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All you need to know about the basic science curriculum

by Eric
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The basic science curriculum spans over a course of five semesters in the case of all MD programs available in the Caribbean. Consisting of lectures, lab-based teaching, and research, the curriculum is designed to provide the best possible foundation for the students for their future medical careers. The curriculum also has the tenet of providing hands-on clinical experience to the students whenever possible at local hospitals to better prepare them for their future careers.

Each university has a tailor-made course for its students which plays to the advantages provided by the university. But the core content of the course remains more or less the same in accordance with the USMLE guidelines. Without further ado, we are going to take a look at the primary contents of the basic science curriculum.

  • Histology: This course deals with the study of microscopic human anatomy – cells and tissues and some organs. The emphasis of this course lies in the respective functions and clinical significance of the same.
  • Anatomy and Embryology: Anatomy, as is suggestive of the name, deals with knowing and understanding human anatomy. Embryology deals with fertilization and the formation of embryos. A section called special embryology teaches organ formations and malformations.
  • Physiology: Concepts and principles of physiology and their clinical implications in case of relevant diseases are taught in this course. Read more about What is Cognitive Science and Trends in Cognitive Science?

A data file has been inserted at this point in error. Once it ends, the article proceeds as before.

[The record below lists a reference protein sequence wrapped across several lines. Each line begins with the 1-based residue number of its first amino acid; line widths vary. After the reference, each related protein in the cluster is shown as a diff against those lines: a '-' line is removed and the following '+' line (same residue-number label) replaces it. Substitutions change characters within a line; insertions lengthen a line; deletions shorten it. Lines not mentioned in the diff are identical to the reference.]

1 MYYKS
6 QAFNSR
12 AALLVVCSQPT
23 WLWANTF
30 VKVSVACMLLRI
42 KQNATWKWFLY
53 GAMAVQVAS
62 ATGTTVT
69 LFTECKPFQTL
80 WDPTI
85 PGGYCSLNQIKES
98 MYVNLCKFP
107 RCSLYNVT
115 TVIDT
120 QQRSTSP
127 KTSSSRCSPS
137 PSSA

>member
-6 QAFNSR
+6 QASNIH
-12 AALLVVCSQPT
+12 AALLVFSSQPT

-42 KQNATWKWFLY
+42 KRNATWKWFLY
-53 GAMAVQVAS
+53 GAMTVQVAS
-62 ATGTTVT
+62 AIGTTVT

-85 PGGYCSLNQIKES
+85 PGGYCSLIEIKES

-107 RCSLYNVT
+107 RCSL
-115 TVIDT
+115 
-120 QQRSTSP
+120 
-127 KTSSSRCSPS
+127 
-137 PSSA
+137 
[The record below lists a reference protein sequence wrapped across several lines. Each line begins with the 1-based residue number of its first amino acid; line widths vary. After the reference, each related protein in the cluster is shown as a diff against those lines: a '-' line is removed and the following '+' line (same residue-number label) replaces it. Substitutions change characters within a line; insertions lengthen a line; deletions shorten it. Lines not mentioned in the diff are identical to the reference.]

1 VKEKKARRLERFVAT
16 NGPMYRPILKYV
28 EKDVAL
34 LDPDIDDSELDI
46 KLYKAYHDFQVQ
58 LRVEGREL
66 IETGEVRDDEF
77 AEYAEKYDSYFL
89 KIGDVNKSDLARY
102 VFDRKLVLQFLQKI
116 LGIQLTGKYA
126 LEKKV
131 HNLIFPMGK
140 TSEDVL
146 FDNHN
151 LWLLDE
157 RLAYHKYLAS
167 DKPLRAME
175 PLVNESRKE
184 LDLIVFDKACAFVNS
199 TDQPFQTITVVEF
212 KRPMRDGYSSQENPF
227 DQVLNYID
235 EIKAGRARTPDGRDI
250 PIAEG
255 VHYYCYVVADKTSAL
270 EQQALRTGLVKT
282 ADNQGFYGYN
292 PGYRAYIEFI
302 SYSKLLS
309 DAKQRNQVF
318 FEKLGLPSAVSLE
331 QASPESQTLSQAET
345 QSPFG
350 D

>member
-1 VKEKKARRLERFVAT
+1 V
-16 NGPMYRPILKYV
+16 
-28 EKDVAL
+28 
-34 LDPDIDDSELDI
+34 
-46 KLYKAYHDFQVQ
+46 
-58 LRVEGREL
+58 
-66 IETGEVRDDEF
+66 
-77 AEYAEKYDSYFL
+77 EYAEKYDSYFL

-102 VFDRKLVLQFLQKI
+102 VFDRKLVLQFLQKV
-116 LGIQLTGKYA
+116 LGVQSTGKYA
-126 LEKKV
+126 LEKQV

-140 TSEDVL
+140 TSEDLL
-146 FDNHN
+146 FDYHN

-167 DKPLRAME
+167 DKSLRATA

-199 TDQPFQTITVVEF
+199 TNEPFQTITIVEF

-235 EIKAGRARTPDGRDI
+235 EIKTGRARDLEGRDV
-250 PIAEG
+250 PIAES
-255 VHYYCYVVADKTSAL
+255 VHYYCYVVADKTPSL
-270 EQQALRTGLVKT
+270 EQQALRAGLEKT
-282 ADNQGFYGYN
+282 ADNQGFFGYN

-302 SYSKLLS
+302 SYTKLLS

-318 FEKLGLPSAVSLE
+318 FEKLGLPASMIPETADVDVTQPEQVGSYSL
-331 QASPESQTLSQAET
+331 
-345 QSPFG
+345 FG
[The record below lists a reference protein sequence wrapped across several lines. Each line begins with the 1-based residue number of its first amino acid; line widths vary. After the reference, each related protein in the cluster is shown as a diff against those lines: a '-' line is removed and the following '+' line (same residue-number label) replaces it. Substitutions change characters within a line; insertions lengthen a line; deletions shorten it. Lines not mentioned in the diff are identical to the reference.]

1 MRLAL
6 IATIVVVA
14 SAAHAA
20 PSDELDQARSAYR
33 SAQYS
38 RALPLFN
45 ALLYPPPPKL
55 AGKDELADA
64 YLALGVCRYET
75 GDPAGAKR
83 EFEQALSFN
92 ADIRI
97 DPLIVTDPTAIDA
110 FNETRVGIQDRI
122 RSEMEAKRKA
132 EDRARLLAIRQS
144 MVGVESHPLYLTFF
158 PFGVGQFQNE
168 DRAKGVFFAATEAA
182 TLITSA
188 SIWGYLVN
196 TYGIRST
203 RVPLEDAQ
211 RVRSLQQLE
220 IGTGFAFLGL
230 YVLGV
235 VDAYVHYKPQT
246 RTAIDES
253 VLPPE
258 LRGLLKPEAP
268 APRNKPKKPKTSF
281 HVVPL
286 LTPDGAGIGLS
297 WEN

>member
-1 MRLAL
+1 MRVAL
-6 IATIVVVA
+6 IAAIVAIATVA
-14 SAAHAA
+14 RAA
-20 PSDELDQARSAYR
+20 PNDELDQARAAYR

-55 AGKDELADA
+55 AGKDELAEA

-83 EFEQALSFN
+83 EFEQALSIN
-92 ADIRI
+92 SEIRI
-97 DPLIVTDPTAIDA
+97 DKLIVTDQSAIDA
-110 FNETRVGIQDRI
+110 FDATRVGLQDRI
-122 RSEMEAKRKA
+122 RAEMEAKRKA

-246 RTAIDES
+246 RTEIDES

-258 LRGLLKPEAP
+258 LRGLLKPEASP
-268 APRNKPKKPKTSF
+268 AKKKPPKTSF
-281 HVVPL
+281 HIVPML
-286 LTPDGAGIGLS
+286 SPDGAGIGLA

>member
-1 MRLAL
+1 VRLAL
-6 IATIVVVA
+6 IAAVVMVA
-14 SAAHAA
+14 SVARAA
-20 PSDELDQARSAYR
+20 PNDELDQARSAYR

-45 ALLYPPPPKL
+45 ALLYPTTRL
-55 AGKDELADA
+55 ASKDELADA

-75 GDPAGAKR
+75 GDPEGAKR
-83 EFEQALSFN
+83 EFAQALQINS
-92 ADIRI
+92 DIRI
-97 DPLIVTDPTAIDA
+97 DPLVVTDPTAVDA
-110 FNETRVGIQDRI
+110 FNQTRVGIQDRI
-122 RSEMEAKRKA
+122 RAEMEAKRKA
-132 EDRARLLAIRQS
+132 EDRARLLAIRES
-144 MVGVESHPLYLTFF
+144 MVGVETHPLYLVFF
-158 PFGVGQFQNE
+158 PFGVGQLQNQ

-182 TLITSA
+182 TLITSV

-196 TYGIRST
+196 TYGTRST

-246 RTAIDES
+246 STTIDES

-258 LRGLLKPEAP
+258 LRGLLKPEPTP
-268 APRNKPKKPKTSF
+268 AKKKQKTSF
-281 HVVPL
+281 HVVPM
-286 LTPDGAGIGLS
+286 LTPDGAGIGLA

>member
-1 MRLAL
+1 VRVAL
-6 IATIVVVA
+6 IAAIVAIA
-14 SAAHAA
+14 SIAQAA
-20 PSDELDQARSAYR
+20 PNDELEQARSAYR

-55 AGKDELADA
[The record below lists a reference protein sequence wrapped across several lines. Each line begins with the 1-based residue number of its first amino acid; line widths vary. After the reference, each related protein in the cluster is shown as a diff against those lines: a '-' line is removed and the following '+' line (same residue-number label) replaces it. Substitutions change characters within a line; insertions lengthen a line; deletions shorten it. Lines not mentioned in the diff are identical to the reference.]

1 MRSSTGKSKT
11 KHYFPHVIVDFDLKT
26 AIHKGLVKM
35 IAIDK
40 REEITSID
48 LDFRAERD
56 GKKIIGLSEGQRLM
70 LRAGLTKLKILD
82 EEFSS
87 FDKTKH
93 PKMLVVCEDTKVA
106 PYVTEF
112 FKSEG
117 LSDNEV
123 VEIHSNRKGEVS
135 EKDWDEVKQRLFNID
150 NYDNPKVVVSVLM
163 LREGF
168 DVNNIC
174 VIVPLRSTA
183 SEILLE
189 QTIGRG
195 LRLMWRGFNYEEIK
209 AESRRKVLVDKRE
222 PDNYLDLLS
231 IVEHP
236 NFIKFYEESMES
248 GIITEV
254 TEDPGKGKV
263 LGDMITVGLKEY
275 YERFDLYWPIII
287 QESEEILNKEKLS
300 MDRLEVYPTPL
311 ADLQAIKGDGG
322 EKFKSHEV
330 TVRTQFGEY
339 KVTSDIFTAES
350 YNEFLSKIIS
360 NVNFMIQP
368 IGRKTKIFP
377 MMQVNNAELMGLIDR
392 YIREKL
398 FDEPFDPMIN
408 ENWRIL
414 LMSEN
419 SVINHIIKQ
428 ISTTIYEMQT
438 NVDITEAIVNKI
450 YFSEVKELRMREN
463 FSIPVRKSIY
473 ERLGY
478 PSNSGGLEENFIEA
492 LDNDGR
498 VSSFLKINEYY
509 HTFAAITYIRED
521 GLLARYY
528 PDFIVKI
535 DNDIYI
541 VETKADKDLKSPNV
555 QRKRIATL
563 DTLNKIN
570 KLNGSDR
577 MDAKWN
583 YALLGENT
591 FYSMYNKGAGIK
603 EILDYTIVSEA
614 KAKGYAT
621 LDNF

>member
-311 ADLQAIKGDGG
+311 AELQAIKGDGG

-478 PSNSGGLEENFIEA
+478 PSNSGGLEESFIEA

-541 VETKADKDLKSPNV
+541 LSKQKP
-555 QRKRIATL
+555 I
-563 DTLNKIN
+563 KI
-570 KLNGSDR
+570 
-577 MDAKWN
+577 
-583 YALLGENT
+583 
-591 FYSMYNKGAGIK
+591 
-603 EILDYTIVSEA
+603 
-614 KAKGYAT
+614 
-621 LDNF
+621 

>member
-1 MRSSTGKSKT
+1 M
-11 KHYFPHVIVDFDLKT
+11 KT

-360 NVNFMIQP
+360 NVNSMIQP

• Biochemistry and Genetics: The basic components of biochemistry (amino acids, carbohydrates, enzymes, nucleotides, proteins, lipids et al.) and the biochemical aspects of major bodily functions and organs are the main constituents of the Biochemistry course. Nutrition is taught to round the course up holistically. A comprehensive list of concepts and principles of genetics is taught in the course of Genetics. Added emphasis is put on the significance of genetics in clinical practices. DNA technology and molecular genetics make up the rest of the course.
  • Neurosciences: The anatomy of the nervous system and its role in clinical practices are the main components of this course. The pathological and physiological roles of nerves and neurons in clinical practice make up the rest of the course.
  • Pathology: The disease processes in the body and how they affect the various systems and organs of the body are the primary constituents of this course.
  • Microbiology: This course focuses on microorganisms and their relationships with the human body both in health and in disease.
  • Epidemiology and Biostatistics: Basic understanding and practical application of Epidemiology and Biostatistics is the goal of this course.
  • Behavioral Science and Pharmacology: Medical psychology, medical ethics, and psychopharmacology are taught in Behavioral Science. Knowledge of how bodily functions are affected by drugs is taught in Pharmacology with the goal of preparing students for the clinical study of therapeutics.

The curriculum is rounded up with Research in Health and Medicine, Clinical Correlation of Basic Science, Physical Diagnosis and Clinical Medicine, and Basic Science review course.

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